Within attoseconds, intense lasers magnetize materials.

The fastest magnetic response known to date can be produced by intense laser light in solids on the attosecond scale. Theorists at the Max Planck Institute for the Structure and Dynamics of Matter in Hamburg, Germany, who used cutting-edge simulations to study the magnetization process in a variety of 2D and 3D materials came to that conclusion.

Their calculations demonstrate that the fast electron dynamics started by the laser pulses can be transformed into attosecond magnetism in structures with heavy atoms. The research has been published in npj Computational Materials.

The research team focused on a number of benchmark 2D and 3D material systems, but the findings are applicable to all materials with heavy atomic constituents. Lead author Ofer Neufeld explains that the heavy atoms are particularly significant because they cause a potent spin-orbit interaction. “This interaction is essential for transforming the light-induced electron motion into spin polarization, or magnetism. If not, light simply doesn’t interact with the spin of the electrons. “.

“Heavy atoms are particularly significant because they induce a strong spin-orbit interaction. This interaction is critical for transforming light-induced electron mobility into spin polarization, or magnetism. Otherwise, light simply does not interact with the spin of electrons.”

Lead author Ofer Neufeld.

Similarly to tiny compass needles, electrons can also be thought of as having an internal needle that points in a particular direction in space, e. g. the so-called “spin,” which can be “up” or “down.”. The direction of each electron’s spin depends on its chemical surroundings, including the atoms it can see and the location of other electrons. The electrons spin uniformly in all directions in non-magnetic materials. On the other hand, the material turns magnetic when the spins of the individual electrons line up with one another and point in the same direction.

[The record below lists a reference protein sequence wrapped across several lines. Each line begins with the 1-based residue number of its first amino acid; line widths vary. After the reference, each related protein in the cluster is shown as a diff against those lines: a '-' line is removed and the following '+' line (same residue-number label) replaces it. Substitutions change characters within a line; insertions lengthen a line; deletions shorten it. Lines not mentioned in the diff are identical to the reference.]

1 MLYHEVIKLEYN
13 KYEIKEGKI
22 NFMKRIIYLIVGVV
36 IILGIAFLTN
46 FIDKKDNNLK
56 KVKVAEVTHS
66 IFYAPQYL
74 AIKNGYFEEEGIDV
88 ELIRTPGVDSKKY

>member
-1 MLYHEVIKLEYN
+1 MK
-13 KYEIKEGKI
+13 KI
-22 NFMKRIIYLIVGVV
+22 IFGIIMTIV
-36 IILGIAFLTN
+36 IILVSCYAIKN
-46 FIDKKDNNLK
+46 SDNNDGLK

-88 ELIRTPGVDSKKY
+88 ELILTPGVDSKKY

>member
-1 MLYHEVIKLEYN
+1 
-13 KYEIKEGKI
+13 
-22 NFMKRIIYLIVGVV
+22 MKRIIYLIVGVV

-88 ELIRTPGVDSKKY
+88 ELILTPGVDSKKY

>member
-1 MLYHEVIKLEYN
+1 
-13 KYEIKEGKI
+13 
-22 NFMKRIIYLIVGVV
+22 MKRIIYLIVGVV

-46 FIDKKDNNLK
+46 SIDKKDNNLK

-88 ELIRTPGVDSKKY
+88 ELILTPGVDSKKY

When intense, linearly polarized laser pulses, which typically accelerate electrons in matter on extremely quick timescales, interact with solids, theorists set out to explore what magnetic phenomena might result. Since linear polarized laser pulses are typically thought not to induce any magnetism, Neufeld says these circumstances are fascinating to investigate.

Surprisingly, their simulations demonstrated that these extremely potent lasers do magnetize materials, even though the magnetism is momentary and only lasts until the laser pulse is turned off. The fastest magnetic response in history is predicted by the magnetization’s ability to evolve on timescales of less than 500 attoseconds, which is the most remarkable discovery. One attosecond is equivalent to about 32 billion years in terms of scale.

The team demonstrated that the powerful light flips the electrons’ spins back and forth to explain the underlying mechanism. Within a few hundred attoseconds, the laser efficiently accelerates the electrons into orbits that resemble circles. In turn, the spin directions are aligned by these robust spin-orbit interactions.

The process can be compared to a bowling ball sliding across a surface before it begins to roll. In this analogy, the light pushes the ball, and the spin-orbit interactions (a force resulting from the nearby heavy nuclei as the electron orbits around them) cause it to roll back and forth, magnetizing it. To start things off, both forces work together.

Neufeld claims that the findings reveal fascinating new information about the fundamentals of magnetization: “We found that it’s a highly nonlinear effect that can be tuned by the laser’s properties. Due to the fact that that is the natural speed limit of electronic motion, the results suggest—but do not definitively prove—that the ultimate speed limit for magnetism is several tens of attoseconds.

It is essential for the creation of ultrafast memory devices to comprehend these light-induced magnetization processes at their fundamental level in a variety of materials, which modifies our understanding of magnetism today.

More information: Ofer Neufeld et al, Attosecond magnetization dynamics in non-magnetic materials driven by intense femtosecond lasers, npj Computational Materials (2023). DOI: 10.1038/s41524-023-00997-7

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